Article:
Investment opportunities are rare in the Gaza Strip. So when Nabila Ghabin saw one last year, she pawned her car and jewelry and put $12,000 into a network of tunnels that brought in supplies smuggled from Egypt.h/t EBoZ
She was one of about 4,000 Gazans who gave cash to middlemen and tunnel operators in 2008 as Israel blocked the overland passage of goods. Then Israeli warplanes bombed the tunnels before and during the Dec. 27 to Jan. 18 Gaza offensive and the investments collapsed.
Now investors, who lost as much as $500 million, want their money back from Hamas, which runs Gaza. Hamas Economics Minister Ziad Zaza says about 200 people were taken into custody in connection with the tunnel investments; most have been released. Hamas is offering a partial repayment of 16.5 cents on the dollar using money recovered from Ihab al-Kurd, the biggest tunnel operator.
The imbroglio over the 800 to 1,000 tunnels has deepened Hamas’s decline in public opinion in Gaza and highlights the Wild West nature of the underground economy that supports this jammed enclave of 1.4 million people.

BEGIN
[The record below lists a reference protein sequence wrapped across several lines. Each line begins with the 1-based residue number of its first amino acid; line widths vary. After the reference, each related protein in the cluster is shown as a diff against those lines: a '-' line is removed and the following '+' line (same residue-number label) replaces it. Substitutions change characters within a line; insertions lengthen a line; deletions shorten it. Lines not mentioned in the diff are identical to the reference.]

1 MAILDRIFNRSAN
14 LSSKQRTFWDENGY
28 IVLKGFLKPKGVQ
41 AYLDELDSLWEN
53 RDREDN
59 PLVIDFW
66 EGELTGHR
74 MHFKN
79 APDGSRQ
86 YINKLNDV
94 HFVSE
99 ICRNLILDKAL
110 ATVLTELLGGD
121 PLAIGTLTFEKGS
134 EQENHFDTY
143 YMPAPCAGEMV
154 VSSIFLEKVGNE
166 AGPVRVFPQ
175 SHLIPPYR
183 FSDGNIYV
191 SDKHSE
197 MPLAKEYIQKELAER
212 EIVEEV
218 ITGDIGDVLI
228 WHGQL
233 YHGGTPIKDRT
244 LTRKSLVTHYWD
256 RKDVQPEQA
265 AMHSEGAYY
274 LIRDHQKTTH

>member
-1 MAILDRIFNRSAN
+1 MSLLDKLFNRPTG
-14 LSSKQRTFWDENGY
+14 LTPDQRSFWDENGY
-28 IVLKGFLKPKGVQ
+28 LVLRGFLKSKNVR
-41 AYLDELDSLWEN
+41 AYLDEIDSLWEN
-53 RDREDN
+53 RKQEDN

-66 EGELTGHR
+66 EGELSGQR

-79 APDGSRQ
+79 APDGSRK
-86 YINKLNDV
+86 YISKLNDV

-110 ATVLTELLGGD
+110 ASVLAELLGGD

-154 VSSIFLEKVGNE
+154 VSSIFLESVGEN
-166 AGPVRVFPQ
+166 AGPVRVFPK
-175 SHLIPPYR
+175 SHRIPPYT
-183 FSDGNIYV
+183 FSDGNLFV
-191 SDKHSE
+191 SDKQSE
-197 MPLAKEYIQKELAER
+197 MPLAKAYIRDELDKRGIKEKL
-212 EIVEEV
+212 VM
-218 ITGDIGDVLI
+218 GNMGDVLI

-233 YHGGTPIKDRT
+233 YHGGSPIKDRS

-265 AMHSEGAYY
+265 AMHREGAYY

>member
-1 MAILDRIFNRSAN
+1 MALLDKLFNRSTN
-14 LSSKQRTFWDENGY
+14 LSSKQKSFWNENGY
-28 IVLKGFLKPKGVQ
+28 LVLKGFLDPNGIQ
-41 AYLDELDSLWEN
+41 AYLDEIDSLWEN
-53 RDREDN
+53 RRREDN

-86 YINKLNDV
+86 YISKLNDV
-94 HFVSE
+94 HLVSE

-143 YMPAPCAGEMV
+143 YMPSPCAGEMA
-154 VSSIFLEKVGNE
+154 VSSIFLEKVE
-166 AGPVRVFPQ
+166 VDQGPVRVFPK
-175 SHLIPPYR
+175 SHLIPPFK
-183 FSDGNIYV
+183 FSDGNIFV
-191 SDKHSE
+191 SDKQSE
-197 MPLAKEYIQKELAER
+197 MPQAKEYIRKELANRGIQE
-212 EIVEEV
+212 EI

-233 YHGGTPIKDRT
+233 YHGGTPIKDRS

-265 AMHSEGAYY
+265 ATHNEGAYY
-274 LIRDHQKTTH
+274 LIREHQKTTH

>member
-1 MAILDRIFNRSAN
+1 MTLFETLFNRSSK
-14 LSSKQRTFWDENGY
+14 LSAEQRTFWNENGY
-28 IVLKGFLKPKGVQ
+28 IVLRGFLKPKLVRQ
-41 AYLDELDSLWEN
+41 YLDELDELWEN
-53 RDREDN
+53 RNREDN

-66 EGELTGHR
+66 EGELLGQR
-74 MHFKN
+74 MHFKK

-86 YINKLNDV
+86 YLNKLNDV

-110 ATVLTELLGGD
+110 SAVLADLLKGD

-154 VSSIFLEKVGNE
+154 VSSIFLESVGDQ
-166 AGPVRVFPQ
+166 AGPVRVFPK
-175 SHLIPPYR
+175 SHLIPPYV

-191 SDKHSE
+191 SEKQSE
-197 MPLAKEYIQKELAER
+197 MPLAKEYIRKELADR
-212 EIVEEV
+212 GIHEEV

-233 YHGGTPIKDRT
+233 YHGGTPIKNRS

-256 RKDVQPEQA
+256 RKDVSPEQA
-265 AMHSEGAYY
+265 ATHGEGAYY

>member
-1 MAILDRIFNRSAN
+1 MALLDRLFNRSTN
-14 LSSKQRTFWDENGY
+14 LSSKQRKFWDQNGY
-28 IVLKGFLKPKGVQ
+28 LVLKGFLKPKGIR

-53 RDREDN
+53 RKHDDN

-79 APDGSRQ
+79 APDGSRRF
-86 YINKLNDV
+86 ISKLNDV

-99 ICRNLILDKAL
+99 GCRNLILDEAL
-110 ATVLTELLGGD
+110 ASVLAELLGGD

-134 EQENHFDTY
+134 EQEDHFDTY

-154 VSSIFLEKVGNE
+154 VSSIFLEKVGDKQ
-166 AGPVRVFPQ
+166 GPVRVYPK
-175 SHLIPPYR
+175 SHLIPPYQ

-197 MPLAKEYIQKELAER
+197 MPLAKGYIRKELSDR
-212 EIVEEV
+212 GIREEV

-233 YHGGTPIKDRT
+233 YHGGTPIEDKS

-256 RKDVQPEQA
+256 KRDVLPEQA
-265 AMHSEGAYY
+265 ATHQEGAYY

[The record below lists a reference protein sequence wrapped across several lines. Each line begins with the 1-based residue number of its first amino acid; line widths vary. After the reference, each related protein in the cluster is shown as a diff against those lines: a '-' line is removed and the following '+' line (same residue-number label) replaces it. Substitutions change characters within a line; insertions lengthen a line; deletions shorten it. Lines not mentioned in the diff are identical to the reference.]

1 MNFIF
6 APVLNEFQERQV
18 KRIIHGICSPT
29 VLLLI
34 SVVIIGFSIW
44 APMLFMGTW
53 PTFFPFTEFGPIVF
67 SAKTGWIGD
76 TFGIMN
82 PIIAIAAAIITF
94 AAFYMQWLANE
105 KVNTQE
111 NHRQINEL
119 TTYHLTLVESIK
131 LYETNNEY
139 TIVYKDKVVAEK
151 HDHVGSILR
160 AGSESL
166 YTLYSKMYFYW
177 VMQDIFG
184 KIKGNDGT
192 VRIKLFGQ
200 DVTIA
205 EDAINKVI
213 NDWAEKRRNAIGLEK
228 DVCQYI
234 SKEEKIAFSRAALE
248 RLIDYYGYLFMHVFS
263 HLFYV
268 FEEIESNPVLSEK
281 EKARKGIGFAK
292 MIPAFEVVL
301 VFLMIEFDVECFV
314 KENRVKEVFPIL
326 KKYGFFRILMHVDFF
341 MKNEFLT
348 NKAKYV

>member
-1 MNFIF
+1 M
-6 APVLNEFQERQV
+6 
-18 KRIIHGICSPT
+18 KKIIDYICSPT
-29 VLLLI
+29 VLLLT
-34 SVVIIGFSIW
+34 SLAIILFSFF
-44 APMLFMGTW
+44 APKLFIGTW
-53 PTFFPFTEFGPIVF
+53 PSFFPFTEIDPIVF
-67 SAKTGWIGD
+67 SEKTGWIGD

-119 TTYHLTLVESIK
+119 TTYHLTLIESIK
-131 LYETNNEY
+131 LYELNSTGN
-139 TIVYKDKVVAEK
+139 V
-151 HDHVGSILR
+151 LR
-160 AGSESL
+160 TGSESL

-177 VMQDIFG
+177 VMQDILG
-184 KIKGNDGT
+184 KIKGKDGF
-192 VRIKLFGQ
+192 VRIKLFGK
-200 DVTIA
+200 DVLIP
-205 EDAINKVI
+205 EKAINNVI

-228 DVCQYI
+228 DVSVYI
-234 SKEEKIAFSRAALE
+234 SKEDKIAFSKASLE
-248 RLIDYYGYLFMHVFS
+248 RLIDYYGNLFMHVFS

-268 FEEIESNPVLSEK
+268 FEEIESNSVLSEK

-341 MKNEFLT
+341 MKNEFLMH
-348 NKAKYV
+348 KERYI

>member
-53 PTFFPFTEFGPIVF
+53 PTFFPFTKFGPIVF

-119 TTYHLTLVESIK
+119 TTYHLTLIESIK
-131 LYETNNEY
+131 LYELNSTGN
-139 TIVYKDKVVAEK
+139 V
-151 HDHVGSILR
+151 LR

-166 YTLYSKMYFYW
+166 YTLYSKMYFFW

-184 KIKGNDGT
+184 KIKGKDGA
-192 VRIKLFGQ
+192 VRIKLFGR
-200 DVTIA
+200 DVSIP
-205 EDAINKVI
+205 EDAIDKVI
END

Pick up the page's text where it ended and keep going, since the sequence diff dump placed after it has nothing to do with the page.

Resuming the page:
“When you compare the U.S. economy with ours and see how dependent we have become on the tunnels, I assure you that our scandal is much worse than Madoff,” said Omar Shaban, director of Pal-Think, an economic research institute in Gaza City, speaking of New York financier Bernard Madoff’s $65-billion Ponzi scheme.
Top Hamas leader Ismail Haniya has not commented publicly on the losses to tunnel investors.
“There is no transparency, no public records, no regulators, none of the mechanisms that would let you trace what happened to all the money that people invested in the tunnels,” said Samir Abdullah, the Palestinian Authority’s former planning minister. “The smugglers provide essential revenue for Hamas.”
Hamas, classified by the U.S. and the European Union as a terrorist organization, isn’t offering enough to cover losses, said Ghabin, 43, whose husband is blind and who has five children. She blames Hamas for encouraging the investments.
“The imam told us that we wouldn’t regret joining this blessed business,” she said in her apartment in an unfinished 12-story high-rise overlooking the Mediterranean as her husband played the lute. “This happened in mosques all over Gaza.”
“You can feel the frustration because thousands of families lost their money and they hold Hamas responsible,” Pal-Think’s Shaban said.
Ghabin said her imam in Gaza City recommended that worshippers invest in the tunnels, saying he was acting under instructions from the Hamas Ministry of Religious Affairs. Her daughter was pitched by an imam at the al-Bureij refugee camp, where she lives. Officials at the ministry declined to comment.
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